Without access to clean water and improved sanitation facilities, improvements in public health and the eradication of communicable diseases cannot be achieved. In Haiti, only 57.7% of the population has access to potable water and only 27.6% have access to improved sanitation facilities. As a result, Haitians continue to suffer from low health outcomes. Globally, an estimated 850,000 deaths per year are directly linked to an unsafe water supply, hygiene, and sanitation. This problem was made more apparent by an ongoing cholera outbreak, resulting from a United Nations broken sewage system which leaked into the water systems throughout Haiti. Cases of cholera recently escalated when Hurricane Matthew caused massive flooding, spreading contaminated water throughout homes, streets and water sources.
Haiti is considered a water-stressed country. Total available water resources per capita are about 1,660 cubic meters (just under the 1,700 threshold) and less than 1% of these resources are in use. These limited resources are even more challenged by climate change and environmental degradation, including deforestation, soil erosion and the recent drought.
Ensuring ubiquitous access to safe and affordable drinking water, as well as access to sanitation facilities, requires investment in infrastructure, community education, and the adoption of local innovative solutions.
sustainable development goal 6:
water & sanitation
ensure availability and sustainable management of water and sanitation for all
SDG 6 targets
6.1 By 2030, achieve universal and equitable access to safe and affordable drinking water for all
6.2 By 2030, achieve access to adequate and equitable sanitation and hygiene for all and end open defecation, paying special attention to the needs of women and girls and those in vulnerable situations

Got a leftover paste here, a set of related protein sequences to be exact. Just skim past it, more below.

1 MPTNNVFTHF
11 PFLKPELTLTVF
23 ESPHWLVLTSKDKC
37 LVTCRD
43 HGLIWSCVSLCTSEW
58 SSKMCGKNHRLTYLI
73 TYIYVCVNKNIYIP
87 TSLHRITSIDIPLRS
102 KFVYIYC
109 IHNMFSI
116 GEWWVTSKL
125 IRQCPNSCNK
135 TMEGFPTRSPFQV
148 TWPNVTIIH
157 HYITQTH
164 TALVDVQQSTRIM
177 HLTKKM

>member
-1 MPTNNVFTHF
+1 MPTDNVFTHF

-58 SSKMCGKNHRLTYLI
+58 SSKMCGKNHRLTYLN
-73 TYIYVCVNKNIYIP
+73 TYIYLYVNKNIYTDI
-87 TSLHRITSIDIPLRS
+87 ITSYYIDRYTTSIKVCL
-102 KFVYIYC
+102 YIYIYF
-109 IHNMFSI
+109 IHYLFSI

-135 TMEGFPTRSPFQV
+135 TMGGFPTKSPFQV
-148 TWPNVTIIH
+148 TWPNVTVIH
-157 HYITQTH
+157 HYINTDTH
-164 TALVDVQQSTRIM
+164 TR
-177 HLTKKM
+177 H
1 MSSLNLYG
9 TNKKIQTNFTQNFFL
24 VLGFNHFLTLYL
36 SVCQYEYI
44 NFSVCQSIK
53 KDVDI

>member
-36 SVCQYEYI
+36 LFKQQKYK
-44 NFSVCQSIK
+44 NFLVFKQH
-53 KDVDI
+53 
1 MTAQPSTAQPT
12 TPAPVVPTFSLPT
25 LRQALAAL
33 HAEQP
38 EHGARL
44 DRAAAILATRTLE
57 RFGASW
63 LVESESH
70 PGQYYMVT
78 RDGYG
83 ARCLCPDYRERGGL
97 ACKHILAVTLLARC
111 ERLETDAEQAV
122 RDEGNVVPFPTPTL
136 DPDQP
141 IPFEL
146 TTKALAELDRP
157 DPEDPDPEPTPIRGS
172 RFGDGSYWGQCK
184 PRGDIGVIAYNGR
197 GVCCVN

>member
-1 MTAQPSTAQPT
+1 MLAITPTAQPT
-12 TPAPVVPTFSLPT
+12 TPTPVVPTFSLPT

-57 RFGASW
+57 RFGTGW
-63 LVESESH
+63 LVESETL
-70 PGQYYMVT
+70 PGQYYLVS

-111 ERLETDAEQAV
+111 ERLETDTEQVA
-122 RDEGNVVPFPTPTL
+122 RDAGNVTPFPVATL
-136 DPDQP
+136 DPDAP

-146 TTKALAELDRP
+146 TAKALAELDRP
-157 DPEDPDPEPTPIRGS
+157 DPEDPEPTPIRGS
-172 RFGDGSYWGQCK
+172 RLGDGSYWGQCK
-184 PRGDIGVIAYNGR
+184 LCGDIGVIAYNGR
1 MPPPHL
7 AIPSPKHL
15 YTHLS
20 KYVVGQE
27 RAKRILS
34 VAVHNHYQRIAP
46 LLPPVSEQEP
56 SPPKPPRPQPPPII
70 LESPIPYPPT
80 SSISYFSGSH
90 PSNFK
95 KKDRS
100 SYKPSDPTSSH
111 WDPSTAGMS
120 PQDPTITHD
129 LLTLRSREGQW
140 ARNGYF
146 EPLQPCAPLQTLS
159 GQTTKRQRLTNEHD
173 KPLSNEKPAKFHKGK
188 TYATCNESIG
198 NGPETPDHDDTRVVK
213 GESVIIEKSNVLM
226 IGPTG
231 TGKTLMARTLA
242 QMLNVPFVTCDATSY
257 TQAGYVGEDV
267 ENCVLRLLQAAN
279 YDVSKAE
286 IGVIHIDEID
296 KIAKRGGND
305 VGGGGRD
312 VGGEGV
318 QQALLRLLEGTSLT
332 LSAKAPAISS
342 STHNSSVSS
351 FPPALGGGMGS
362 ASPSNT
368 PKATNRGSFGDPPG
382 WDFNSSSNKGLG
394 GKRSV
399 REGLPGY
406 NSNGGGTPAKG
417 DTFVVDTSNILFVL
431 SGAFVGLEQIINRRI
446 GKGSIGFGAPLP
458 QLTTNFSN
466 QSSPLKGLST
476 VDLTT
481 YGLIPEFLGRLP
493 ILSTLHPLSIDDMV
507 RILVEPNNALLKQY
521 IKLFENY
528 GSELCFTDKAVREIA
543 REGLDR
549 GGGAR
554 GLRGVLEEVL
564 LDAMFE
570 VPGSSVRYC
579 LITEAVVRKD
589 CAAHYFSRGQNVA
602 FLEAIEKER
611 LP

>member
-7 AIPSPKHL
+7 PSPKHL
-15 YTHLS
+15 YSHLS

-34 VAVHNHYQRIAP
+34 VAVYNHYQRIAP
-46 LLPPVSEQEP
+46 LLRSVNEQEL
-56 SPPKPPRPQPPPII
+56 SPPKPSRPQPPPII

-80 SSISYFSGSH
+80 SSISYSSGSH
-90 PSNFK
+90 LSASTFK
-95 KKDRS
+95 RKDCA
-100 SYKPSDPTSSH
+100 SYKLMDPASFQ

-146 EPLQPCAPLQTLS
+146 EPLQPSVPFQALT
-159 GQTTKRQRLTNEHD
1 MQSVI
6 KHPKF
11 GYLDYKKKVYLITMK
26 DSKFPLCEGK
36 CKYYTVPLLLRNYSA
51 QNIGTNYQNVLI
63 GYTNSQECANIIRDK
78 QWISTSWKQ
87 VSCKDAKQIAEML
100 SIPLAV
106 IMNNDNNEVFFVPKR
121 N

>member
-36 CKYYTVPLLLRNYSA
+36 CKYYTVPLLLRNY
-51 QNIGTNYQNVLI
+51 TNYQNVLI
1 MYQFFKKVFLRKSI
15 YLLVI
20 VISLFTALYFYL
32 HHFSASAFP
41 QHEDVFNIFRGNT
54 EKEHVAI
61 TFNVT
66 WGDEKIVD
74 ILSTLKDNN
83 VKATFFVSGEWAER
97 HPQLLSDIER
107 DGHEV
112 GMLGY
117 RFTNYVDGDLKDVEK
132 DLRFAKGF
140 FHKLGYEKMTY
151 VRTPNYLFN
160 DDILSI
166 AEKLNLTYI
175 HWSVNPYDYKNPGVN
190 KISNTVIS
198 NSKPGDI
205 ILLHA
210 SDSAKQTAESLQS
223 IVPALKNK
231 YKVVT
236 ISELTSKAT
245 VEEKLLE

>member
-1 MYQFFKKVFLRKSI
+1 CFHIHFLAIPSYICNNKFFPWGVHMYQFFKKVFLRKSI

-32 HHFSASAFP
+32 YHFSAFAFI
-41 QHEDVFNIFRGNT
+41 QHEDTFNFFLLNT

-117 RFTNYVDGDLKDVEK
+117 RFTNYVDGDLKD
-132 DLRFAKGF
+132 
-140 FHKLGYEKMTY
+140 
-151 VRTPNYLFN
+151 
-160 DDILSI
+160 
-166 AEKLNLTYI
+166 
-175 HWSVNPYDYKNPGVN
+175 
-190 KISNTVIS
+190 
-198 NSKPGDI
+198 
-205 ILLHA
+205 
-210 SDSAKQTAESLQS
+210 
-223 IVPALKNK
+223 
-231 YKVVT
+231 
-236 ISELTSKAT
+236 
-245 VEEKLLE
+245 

6.3 By 2030, improve water quality by reducing pollution, eliminating dumping and minimizing release of hazardous chemicals and materials, halving the proportion of untreated wastewater and substantially increasing recycling and safe reuse globally
6.4 By 2030, substantially increase water-use efficiency across all sectors and ensure sustainable withdrawals and supply of freshwater to address water scarcity and substantially reduce the number of people suffering from water scarcity
6.5 By 2030, implement integrated water resources management at all levels, including through transboundary cooperation as appropriate
6.6 By 2020, protect and restore water-related ecosystems, including mountains, forests, wetlands, rivers, aquifers and lakes
6.a By 2030, expand international cooperation and capacity-building support to developing countries in water- and sanitation-related activities and programmes, including water harvesting, desalination, water efficiency, wastewater treatment, recycling and reuse technologies
6.b Support and strengthen the participation of local communities in improving water and sanitation management
Comprehensive list of resources is forthcoming